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Re: Number One (1) Plate
« Reply #6 on: December 18, 2004, 08:58:07 am »
 As a #1 plater I also think there should be a better way to do it. I hate to see people competing for a 1 plate with 3 bikes running all the races and not finishing them, sorry they gave the plate a bad name. I did it on ONE bike, Didn't run all the races and even skipped the Barber round, As far as buying the 1 plate, I ran 2 more races a weekend than last year but did all the rounds in MW, I figure if I was gonna drive at least 6hrs I was gonna get my $'s worth. PLUS next year I get all my entries free at BHF SO I paid an extra 720 over the year,  so I guess it's a investment ;D So anybody that thinks its easy I say try it, Betcha can't do it on ONE bike!! :P :D :) ;D :-* 8)Stumpy
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Greg "Stumpy" Steltenpohl
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Super Dave

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Re: Number One (1) Plate
« Reply #7 on: December 19, 2004, 04:10:57 am »
I did.   ;D

It really depends upon the local competition, and what one needs to do.

Greg, you did well, and there wasn't anyone out there with two bikes really thinking about making a run that was properly competitive.

Now, I will say this.

With the "race" to the number one plate being strictly an all the points you can get program, there isn't the luster among racers and industry sponsors that some people think.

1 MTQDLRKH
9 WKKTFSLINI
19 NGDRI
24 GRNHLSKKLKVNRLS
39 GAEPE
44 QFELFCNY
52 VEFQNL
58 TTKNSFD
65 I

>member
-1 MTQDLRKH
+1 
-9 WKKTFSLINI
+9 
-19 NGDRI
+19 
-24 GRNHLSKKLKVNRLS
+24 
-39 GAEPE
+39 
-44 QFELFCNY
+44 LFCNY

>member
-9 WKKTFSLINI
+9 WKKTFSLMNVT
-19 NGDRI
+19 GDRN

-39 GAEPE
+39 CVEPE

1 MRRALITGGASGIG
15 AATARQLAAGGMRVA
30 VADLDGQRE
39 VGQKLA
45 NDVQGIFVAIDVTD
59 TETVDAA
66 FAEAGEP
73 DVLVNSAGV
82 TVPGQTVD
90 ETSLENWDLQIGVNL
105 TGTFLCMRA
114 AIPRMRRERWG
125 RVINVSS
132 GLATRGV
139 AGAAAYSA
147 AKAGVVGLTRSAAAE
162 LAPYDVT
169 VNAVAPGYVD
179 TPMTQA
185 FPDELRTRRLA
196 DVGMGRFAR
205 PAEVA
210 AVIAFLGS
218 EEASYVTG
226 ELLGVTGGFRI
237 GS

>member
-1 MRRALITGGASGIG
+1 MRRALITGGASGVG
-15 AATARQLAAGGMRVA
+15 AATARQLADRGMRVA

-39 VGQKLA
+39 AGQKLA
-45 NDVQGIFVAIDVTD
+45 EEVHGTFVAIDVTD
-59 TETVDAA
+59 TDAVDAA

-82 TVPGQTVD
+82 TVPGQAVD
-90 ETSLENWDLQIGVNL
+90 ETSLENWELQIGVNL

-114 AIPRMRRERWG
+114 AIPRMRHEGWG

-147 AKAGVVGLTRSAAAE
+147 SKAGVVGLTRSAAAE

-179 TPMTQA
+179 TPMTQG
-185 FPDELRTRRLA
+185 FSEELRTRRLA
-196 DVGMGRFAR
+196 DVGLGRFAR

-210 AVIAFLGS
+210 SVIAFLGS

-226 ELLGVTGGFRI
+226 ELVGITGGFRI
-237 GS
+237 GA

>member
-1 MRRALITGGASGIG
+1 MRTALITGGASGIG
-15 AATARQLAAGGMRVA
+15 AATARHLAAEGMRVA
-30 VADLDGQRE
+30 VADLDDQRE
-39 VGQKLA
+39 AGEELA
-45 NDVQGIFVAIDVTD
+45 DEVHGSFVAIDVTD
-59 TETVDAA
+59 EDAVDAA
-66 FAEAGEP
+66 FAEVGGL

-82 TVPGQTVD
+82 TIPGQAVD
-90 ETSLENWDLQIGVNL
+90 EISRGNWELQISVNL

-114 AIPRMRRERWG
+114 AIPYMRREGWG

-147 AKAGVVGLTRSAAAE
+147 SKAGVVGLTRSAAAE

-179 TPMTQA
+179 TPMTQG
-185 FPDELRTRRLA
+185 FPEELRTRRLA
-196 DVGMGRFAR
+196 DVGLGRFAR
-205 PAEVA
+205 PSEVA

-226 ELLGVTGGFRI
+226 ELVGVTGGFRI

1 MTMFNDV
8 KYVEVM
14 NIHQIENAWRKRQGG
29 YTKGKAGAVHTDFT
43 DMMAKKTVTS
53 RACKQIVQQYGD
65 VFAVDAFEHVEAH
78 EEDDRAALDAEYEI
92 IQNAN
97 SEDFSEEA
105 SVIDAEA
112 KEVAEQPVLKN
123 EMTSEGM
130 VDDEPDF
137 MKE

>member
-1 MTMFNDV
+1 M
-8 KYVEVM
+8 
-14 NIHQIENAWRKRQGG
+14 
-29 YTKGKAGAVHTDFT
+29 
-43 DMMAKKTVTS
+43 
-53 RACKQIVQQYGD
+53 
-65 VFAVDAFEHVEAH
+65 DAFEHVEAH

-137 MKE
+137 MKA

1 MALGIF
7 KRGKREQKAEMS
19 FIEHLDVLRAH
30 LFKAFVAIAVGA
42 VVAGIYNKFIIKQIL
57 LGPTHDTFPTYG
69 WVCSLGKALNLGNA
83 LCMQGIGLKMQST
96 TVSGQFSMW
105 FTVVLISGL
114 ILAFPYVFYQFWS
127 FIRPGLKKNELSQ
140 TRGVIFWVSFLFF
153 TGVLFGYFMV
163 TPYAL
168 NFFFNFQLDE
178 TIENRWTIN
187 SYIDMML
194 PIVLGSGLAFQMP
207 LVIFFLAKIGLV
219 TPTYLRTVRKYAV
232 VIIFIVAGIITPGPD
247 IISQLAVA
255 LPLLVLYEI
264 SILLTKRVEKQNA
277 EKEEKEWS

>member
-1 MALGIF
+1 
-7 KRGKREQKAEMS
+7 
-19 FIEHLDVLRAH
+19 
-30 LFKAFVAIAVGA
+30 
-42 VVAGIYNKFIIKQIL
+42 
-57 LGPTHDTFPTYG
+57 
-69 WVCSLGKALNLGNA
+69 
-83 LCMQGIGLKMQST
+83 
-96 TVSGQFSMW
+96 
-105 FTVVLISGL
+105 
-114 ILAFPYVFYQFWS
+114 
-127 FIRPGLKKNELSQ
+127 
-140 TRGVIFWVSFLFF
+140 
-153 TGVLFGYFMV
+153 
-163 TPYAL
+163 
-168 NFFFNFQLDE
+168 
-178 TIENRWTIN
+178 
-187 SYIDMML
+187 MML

It is a way cool thing to work for.  But how it turns out in the end for each guy is different in end.

Stump did a good job.
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Super Dave

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StumpysWife

Re: Number One (1) Plate
« Reply #8 on: December 20, 2004, 05:48:47 am »
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I did.   ;D

With the "race" to the number one plate being strictly an all the points you can get program, there isn't the luster among racers and industry sponsors that some people think.

It is a way cool thing to work for.  But how it turns out in the end for each guy is different in end.



Exactly.  Some people go for the #1 to validate their program.  We wanted our program to validate the #1.  Does that make sense?  

As for no real competition.  That's not quite true.  He had competetion.  He had to ride hard to the very end.  It wasn't handed to him.  There was competition on two bikes...he didn't stay healthy. Stumpy did.